Writing this review during a scorching summer heatwave is something of a challenge. ‘Flesh is Heir’, Australian extreme metal outfit The Amenta’s first album in five years, is probably not the most appropriate soundtrack to getting drunk around the barbeque. Instead, this is a cinematic representation of cataclysm and apocalypse, and almost certainly the most brutal album I have experienced in the last year.
The Amenta personally reject the concepts of black and death metal, and hate the term ‘industrial’. That said, ‘Flesh is Heir’ lies somewhere in the space between all three genres, as demonstrated by one of the more accessible tracks, ‘Ego Ergo Sum’, combining an explosive groove-based riffs with industrial mechanical ambience.
Underlying all of ‘Flesh is Heir’ is a grimy sense of statics and electronics, less immediately obvious than the synth-work in other forms of death metal. On the whole, the industrial-esque ambience on the record works to The Amenta’s advantage, simultaneously providing respite against the sonic assault whilst also retaining that apocalyptic mood. This can be seen in the way that the album is structured around the atmospheric instrumentals ‘A Womb Tone’ and ‘A Palimpeset’, separating the main body of the album from the opening trilogy of songs and the climactic ‘Tabula Rasa’.
In spite of these moments of atmosphere, The Amenta’s commitment to extreme volume and brutality means that ‘Flesh is Heir’ is a difficult and demanding record. Make no mistake, it is one of that breed of albums which demands your notice, grabbing you by the balls and refusing to let go, an all-or-nothing attitude which treads the fine line between relentlessness or mere monotony. Unfortunately however, too often this line is crossed.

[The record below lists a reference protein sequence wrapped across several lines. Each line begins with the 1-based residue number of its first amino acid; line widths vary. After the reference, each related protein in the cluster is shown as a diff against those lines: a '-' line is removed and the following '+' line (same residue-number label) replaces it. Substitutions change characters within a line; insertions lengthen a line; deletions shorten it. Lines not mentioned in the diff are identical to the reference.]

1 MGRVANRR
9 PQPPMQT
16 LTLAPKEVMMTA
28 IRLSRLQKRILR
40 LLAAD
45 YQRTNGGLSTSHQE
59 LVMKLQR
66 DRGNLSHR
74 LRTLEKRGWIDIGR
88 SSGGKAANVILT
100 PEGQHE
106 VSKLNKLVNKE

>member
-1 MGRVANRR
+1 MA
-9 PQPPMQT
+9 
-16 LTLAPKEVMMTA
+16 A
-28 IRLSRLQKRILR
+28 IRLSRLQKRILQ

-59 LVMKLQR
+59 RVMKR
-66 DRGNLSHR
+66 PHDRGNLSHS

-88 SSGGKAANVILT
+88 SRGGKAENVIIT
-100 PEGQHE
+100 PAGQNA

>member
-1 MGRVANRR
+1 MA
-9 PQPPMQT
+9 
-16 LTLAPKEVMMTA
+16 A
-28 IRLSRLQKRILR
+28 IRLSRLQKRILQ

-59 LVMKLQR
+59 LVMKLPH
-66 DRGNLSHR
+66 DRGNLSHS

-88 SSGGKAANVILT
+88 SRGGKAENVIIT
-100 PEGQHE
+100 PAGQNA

For me, the two stand-out moments are ‘Cell’ and the powerful chorus of ‘Obliterate’s Prayer’ – ‘Cell’ in particular oscillates between uneasy ambience and full-on gutsy ‘obliteration’, but this is a relatively rare moment of dynamic difference. Lyrically, the album deals with the ‘constant war between the faction that desires obliteration and the faction that struggles in the mud’ and the strongest moments are those which wear this two-sided attitude openly. However, these moments are all too scarce, and too often the album is lost in the mire of its own volume and extremity.
That said, if you are prepared to wade through and unpick the sonic assault on offer this could be an album for you. ‘Flesh is Heir’ is not without its moments and this review would be incomplete without an acknowledgement of the technical prowess on show. The drumming is especially impressive, and the supersonic double-bass kicks really push the album forward, especially on the opening ‘Flesh is Heir’ and the close of ‘Teeth’.
Too often in metal is nihilism an easy ride to a band’s image. To their credit, The Amenta’s ‘Flesh is Heir’ never once feels insincere or cheap in its apocalyptic sound, but the insistence on such a sound is a little wearing. If you want pure ferocity and extremity then this album is solid enough. Personally, however, a brutal sound is always made more brutal through contrast, of which ‘Flesh is Heir’ is too lacking. There is potential here though – I just hope we don’t have to wait another five years for The Amenta‘s next full release!
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